Friday, February 4, 2011

Saying Farewell from Afar

I don't remember how I met Carol, but I know it was some years back, most likely as my family volunteered at the library or the senior center, or participated in community events and gatherings. I do know that Carol was one of those people that once you met, she never forgot you, and you never forgot her.

Whenever she happened to see me or my mom, she always took the time to ask about us, what we were doing, how we were, etc. It was if we were the most important people to her at that moment. Even after I left for Uganda, Carol faithfully asked about me, as well as my sister Leah, who has been away from home for several years.

My mom told me of Carol's declining health in December and how she had to leave her hometown of Clatskanie, to be cared for by family elsewhere. I was surprised and saddened to hear this news as Carol seemed full of life and the near picture of health the last time I saw her. But, that was more than a year ago.

Because mail is so sporadic here, all of what I send to the states I ask folks going back to the U.S. to carry with them and mail from there. A missionary friend left here on Jan. 18th, and with her three cards, one of which was for Carol.

The card arrived Jan. 24th, the day Carol died. She never had the chance to read it. But, her daughter mentioned its arrival when she hugged my mom at Carol's memorial service last Friday. I hope that its message was a blessing to the family as I spoke of what a blessing Carol had been to me. It was as if I was saying goodbye as I wrote the card, though I hoped I would see Carol again.

I had similar feelings when, Jerry, a dear lady from church was promoted to heaven last May. I loved Jerry's ever-ready hugs, smiles, encouragement and humor that greeted me each Sunday morning and whenever else we happened to meet. She was one of my faithful cheerleaders as I prepared for Uganda. When I learned Jerry was in hospice, I sent an e-mail message hoping it would be read to her. I am not sure she ever heard it.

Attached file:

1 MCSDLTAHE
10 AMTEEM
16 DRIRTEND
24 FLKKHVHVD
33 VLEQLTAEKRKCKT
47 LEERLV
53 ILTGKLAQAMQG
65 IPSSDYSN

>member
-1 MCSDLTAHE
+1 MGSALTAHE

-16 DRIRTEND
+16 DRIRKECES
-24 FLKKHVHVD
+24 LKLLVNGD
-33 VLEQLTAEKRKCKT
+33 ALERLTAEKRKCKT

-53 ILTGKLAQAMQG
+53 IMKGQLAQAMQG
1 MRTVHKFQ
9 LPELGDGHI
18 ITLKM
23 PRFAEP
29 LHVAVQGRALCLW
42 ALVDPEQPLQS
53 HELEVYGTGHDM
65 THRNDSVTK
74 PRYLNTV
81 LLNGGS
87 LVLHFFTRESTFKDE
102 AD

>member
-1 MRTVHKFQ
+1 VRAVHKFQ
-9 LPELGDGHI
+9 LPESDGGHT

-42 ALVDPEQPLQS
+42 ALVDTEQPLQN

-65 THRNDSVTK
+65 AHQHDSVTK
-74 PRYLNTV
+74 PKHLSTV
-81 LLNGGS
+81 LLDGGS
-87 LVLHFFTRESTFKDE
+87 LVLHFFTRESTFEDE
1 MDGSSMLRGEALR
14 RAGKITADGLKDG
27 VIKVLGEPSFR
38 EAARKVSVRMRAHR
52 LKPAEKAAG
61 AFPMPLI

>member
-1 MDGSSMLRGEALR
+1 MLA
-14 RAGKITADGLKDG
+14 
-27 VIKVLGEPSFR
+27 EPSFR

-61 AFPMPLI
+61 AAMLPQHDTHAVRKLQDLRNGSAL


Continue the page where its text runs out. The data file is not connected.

I had only known Jerry for a few years and she wasn't someone I always chatted with, but she was someone I always imagined would be there. I thought the same of Carol, too.

It is hard to think of going home and not seeing these two precious women around town and at church.

I asked my hometown newspaper to send me Carol's obituary, which was a beautifully-written tribute to a beautiful woman. Carol was not known for being famous or exceptionally talented. She was known for her care, her ever-present interest in others, and her love for friends and family. I can only imagine that the church was packed for her service - filled with people who had been touched by Carol and her care.

Here is a portion of her obituary:

"Carol not only enjoyed a career in nursing, but carried the ‘caregiver' personality into everything she did and to everyone she met. She had a sharp eye for the needs of others and could make anyone she met feel at ease and important...Family and friends were everything to her.

"She was a mother who combined great strength along with warmth and compassion. She raised five boys and one girl - all of whom adored her and counted their blessings regularly for being born to her. Her favorite saying was, 'If you can’t say something nice, don’t say anything at all.' She not only quoted it, but lived by it.

"She also lived her faith and relied upon her Christian belief to get her over the speed bumps in life as well as to celebrate the many joys. Carol may not have been rich or famous, and she lived what could be seen as an ordinary life, but in a very extraordinary way. She has touched all those who had the good fortune to know her. She had a true zest for life and she will be missed greatly."

I have learned that one of the drawbacks of living halfway around the world is the inability to quickly be at home when dear ones like Carol and Jerry pass away. It is hard to say goodbye from afar.

Even as I do miss these women, I am so thankful that they were a part of my life, and I benefitted by their love, care and examples.

In tough times like these, I look to Jesus, whose presence is not hindered by time or distance. I wrap myself in His comfort and pray the same for those closest to those who say goodbye to this life.

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